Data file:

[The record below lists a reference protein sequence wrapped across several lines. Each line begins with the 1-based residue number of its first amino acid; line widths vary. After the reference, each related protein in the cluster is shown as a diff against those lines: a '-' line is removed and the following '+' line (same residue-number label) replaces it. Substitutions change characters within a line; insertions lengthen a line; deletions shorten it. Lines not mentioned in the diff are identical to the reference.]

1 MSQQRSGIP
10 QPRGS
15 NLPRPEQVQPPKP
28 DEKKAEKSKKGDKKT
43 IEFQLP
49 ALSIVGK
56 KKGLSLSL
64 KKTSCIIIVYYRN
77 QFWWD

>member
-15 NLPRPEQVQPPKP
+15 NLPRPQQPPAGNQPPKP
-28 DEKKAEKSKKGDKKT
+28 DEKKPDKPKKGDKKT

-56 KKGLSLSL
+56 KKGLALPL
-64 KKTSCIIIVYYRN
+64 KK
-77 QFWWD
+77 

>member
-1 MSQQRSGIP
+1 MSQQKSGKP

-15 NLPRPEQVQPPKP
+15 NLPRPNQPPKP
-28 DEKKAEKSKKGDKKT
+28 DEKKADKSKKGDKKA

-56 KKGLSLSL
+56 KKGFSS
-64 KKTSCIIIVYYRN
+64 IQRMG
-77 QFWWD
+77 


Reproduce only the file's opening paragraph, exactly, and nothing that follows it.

[The record below lists a reference protein sequence wrapped across several lines. Each line begins with the 1-based residue number of its first amino acid; line widths vary. After the reference, each related protein in the cluster is shown as a diff against those lines: a '-' line is removed and the following '+' line (same residue-number label) replaces it. Substitutions change characters within a line; insertions lengthen a line; deletions shorten it. Lines not mentioned in the diff are identical to the reference.]